Oct 24 2014

New HLT Interactive Map Lets All Share County’s Best Places


Dr. Wansoo Im demonstrates

Dr. Wansoo Im, founder of Vertices LLC, demonstrates the new interactive map designed by his company for the Hunterdon Land Trust.

The Hunterdon Land Trust’s interactive community map takes one of the world’s oldest forms of recreation – a walk in the woods – and adds a new twist.

Developed by New Brunswick-based Vertices LLC, the new mobile application encourages hikers, bikers, locavores and all nature lovers to share information about the county’s most beautiful places directly from a smartphone or iPad. The map highlights the Land Trust’s preserves and stewardship programs, its Farmers’ Market at the Dvoor Farm on the route 12 circle in Raritan Township, and the location of the market’s farmers and vendors who support our local food system.

“A birder can share information about where a rare species was observed, upload a photo and leave a comment,” said Patricia Ruby, executive director of the Hunterdon Land Trust. “A Farmers’ Market customer can note what products are available or how they were used to create a healthy meal.”

This free app can be accessed here. Site visitors will first see a pop-up box reminding New Jersey citizens that they will have an opportunity to vote on a ballot question to dedicate state funds for open space, farmland and historic preservation programs. Once they click through this box, users can select the colored icons on the map to learn about the preserved land and view photos uploaded by others. They can also click on various map overlays to see how the county has developed over the years, starting with the 1930s.

To share information or photos, users can sign in if they choose, and follow a few simple instructions. Everyone is encouraged to visit the site and add information about their favorite trailheads, points of interest and scenic vistas, and then share their finds with friends on Facebook, Instagram and other social media outlets.

Founded in 1994, Vertices developed its Mappler platform, a web-based interface and mobile application that uses interactive mapping to visually display information. The Mappler application, tailored to create various community maps, has helped people find gas in the aftermath of Hurricane Sandy, avoid potholed roads in New Jersey and locate clean restrooms in New York City. Most recently, Vertices created an app to map reported cases of the Ebola virus.

With this new effort, Vertices hopes the HLT interactive map will encourage Hunterdon County residents to share valuable information about the area’s environment, recreational sites, farms and more.

“We’re extremely excited about sharing the HLT Community Map, not only because it is one of the first in our latest version of the Mappler engine, but because it is for an excellent cause,” said Dr. Wansoo Im, founder of Vertices LLC.  “When community members create a visual inventory of their knowledge and memories about a place, they are truly engaged with the task of keeping its natural and community assets alive. We’re excited to see how this crowd-sourced information will help HLT continue with its mission of preserving and protecting the county.  We hope viewers will see the value of this tool and participate.”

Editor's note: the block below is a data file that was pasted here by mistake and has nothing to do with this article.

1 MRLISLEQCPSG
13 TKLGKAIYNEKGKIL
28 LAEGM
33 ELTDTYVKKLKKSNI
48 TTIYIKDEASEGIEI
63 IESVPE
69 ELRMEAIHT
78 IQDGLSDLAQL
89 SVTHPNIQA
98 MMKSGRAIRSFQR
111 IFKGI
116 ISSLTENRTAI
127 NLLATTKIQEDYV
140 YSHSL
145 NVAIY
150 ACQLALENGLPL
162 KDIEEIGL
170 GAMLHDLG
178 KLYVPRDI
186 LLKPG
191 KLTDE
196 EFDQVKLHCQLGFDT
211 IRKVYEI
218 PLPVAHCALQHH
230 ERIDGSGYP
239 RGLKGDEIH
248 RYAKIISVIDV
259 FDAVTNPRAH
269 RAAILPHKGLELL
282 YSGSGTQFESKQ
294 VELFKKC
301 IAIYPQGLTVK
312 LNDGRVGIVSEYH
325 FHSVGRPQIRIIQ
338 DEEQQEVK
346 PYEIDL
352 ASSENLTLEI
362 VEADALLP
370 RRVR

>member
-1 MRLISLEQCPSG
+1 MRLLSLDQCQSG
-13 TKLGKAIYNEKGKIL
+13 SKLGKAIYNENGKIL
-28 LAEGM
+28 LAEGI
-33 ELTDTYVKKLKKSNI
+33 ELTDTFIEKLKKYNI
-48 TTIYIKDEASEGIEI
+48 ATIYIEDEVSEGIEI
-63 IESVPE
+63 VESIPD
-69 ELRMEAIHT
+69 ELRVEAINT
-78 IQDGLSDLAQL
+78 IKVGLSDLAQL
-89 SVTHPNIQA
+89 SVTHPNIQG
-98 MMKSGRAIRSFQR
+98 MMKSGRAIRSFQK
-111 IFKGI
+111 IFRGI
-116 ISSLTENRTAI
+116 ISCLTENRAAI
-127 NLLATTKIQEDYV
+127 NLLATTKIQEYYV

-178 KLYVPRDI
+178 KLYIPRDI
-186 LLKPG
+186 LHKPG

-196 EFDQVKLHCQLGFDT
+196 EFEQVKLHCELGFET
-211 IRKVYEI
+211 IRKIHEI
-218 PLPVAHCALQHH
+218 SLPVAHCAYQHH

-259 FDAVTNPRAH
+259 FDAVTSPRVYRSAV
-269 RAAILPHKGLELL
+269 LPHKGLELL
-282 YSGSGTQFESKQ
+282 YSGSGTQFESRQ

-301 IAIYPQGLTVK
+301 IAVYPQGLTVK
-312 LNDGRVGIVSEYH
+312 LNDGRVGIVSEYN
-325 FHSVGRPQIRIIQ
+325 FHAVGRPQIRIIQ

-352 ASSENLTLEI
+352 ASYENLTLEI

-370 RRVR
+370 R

The Land Trust sees this new interactive map as a tool to entice more people to explore the county’s beautiful places, and to contribute their knowledge and skills to enhance the stewardship of natural and cultural resources.

“We hope the interactive community map will engage new audiences and inspire them to help us preserve, steward and enjoy all that we love about Hunterdon County,” Ruby said. “By sharing information in this forum, we build a more informed network of citizen stewards motivated to safeguard clean drinking water, local food, diverse wildlife, scenic landscapes and recreational opportunities.”

This free app can be accessed here. Site visitors will first see a pop-up box reminding New Jersey citizens that they will have an opportunity to vote on a ballot question to dedicate state funds for open space, farmland and historic preservation programs. Once they click through this box, users can select the colored icons on the map to learn about the preserved land and view photos uploaded by others. They can also click on various map overlays to see how the county has developed over the years, starting with the 1930s.

Screenshot of HLT Interactive Map.

Screenshot of HLT Interactive Map.


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